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37

Thanks a lot for your votes for the "answer" below. Unfortunately I think now the solution does not work. It is great for two slices, but that is the end. There is another solution that should give 3 slices, which is still a bit short. And I am afraid I do not see how to use the two available steps to start building a recursion :-) Why ? It is clearly ...


35

Petroleum engineers would all provide you with the same answer "use Compton scattering", as this is how the mass density of rock formations gets measured deep in oil wells. A more complete answer is: Compton scattering can provide you with a measurement of the bulk density of your head. Combine this with a volumetric measurement (dipping your head in a ...


33

Step 1: Take a trip to deep space (space suit recommended; means of transportation left as an exercise for the reader). It is important to compute the Hill sphere of your body to make sure it is large enough at this stage. Really it's a Hill-roughly-person-shaped-spheroid-blob, but feel free to assume a spherical you to simplify the calculation. Step 2: ...


31

I don't know if it qualify as home experiment, but you can use the internet to get access to thousands of kilometres of optical fibres for free. It allows you to measure the speed of light in the fibres, which is c/n, where n is the refractive index of glass, i.e. 1.5. This corresponds to 2×10⁸ m·s⁻¹. Using ping, you measure a roundtrip time, that is it ...


24

I would do it like this: The muscles of the neck have to be as relaxed as possible so that it approximates a flexible linkage, such that at some point along this linkage (which we can identify as the division between the head and the body, and thus the mass of the head includes a portion of the neck), if we separate the body into two free-body diagrams, ...


23

There is a trick I have heard about before but never tried. The basic idea is to put a mars bar in a microwave oven for a short amount of time. First you remove the turntable, so the chocolate bar stays stationary. Then you turn the microwave on just long enough for the chocolate to start to melt. It should melt at the nodes of the standing field. You simply ...


21

One common way of making these measurements is gravitational lensing. Basically, astronomers look at some distant object which is located directly behind the galaxy in question. Since the galaxy is so massive, it bends the light from the more distant object around it, so we see an image of the object displaced by some angle from where it actually is in the ...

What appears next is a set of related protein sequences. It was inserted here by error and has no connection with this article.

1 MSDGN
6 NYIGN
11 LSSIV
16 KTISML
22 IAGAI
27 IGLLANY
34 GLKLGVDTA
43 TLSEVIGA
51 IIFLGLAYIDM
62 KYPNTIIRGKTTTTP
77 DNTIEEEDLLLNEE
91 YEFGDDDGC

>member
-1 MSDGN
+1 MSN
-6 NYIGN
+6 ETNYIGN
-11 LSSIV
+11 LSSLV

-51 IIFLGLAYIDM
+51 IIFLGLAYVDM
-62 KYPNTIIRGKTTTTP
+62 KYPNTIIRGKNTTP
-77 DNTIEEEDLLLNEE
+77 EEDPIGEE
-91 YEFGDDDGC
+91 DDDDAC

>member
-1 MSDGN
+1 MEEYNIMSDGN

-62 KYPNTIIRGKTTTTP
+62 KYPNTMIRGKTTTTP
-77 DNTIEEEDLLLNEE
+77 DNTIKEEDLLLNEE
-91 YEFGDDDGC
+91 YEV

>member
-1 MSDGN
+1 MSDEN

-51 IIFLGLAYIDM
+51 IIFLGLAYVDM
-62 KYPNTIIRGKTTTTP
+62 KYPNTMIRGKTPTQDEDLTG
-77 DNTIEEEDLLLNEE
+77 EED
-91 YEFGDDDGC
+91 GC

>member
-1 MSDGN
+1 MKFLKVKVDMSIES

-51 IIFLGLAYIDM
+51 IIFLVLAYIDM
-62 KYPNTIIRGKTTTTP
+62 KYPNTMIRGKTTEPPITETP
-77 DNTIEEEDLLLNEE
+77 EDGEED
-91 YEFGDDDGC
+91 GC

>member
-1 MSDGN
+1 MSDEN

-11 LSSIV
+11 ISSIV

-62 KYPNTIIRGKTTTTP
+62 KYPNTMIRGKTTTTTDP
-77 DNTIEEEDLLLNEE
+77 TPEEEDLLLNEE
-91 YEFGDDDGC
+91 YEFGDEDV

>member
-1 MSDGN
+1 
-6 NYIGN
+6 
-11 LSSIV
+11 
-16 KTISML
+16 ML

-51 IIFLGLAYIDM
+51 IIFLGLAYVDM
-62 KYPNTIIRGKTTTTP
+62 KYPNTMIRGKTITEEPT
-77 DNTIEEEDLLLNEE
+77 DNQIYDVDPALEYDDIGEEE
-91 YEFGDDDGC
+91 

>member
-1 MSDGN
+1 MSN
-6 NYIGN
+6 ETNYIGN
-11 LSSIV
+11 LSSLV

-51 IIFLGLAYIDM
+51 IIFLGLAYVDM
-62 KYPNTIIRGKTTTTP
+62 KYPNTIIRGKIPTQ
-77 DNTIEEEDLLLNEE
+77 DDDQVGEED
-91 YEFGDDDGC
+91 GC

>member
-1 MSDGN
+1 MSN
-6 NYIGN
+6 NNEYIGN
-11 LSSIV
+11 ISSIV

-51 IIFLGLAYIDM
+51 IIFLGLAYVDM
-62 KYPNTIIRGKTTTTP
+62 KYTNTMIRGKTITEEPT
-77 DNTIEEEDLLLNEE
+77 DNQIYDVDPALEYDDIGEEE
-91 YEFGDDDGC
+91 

21

Method The method is based on measuring variations in perceived revolution time of Io around Jupiter. Io is the innermost of the four Galilean moons of Jupiter and it takes around 42.5 hours to orbit Jupiter. The revolution time can be measured by calculating the time interval between the moments Io enters or leaves Jupiter's shadow. Depending on the ...


18

Let me first list all of the possibilities I considered that I later rejected. This is far from exhaustive, and I'm looking forward to seeing other people's creativity. Bad Ideas Sit on a tire swing with the fan pointing to the side. Point the fan up, measure speed of rotation of the system on the tire swing. Get a laser or collimated flashlight. Point ...


17

Eureka! As Archimedes said, according to legend. In principle, "TheMachineCharmer's" answer is feasible, but I would recommend recording the change in the volume of water instead (if you need an accurate measurement), because (1) it could be difficult to measure the volume of the spilled water, and (2) it is also a little less accurate to do so. (Some water ...


16

If you believe wholeheartedly in Mach's principle, then there is no way to test empirically for rotation of the universe as a whole, since there is nothing else for it to be rotating relative to. However, general relativity is not very Machian, and it offers a variety of ways in which an observer inside a sealed laboratory can detect whether the lab is ...


15

It depends on your definition of "any memories". If you don't remember what a second is, there is no solution. If you remember the "old" definition (a day has 24 h on 60 minutes, each of it is 60 s), and live on Earth not to far from now, you can rebuild an approximate time standard. If you remember the modern definition, i.e. (the duration of ...


15

You send the box and liquid towards a barrier equipped with a gauge to measure force. The setup looks like: When the box hits the barrier it stops, but the liquid inside it keeps moving. A short time later the liquid hits the side of the box and it too stops moving. So when you record the force at the barrier as a function of time you will get two peaks, ...


13

The set of irrational numbers densely fills the number line. Even assuming that quantum mechanics doesn't disable the preimse of your question, the probability that you will randomly pick an irrational number out of a hat of all numbers is roughly $1 - \frac{1}{\infty} \approx 1$. So the question should be "is it possible to have an object with rational ...


13